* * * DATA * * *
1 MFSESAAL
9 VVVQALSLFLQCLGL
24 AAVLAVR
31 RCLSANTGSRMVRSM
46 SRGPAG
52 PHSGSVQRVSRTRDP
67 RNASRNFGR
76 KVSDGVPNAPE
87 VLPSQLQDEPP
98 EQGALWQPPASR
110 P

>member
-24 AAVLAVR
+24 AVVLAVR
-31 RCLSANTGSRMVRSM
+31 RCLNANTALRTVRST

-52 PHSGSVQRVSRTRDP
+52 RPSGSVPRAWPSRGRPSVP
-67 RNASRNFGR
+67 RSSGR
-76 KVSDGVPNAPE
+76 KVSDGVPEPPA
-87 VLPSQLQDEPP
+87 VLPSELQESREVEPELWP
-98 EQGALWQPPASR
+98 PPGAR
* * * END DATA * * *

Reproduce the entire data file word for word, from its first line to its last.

1 MFSESAAL
9 VVVQALSLFLQCLGL
24 AAVLAVR
31 RCLSANTGSRMVRSM
46 SRGPAG
52 PHSGSVQRVSRTRDP
67 RNASRNFGR
76 KVSDGVPNAPE
87 VLPSQLQDEPP
98 EQGALWQPPASR
110 P

>member
-24 AAVLAVR
+24 AVVLAVR
-31 RCLSANTGSRMVRSM
+31 RCLNANTALRTVRST

-52 PHSGSVQRVSRTRDP
+52 RPSGSVPRAWPSRGRPSVP
-67 RNASRNFGR
+67 RSSGR
-76 KVSDGVPNAPE
+76 KVSDGVPEPPA
-87 VLPSQLQDEPP
+87 VLPSELQESREVEPELWP
-98 EQGALWQPPASR
+98 PPGAR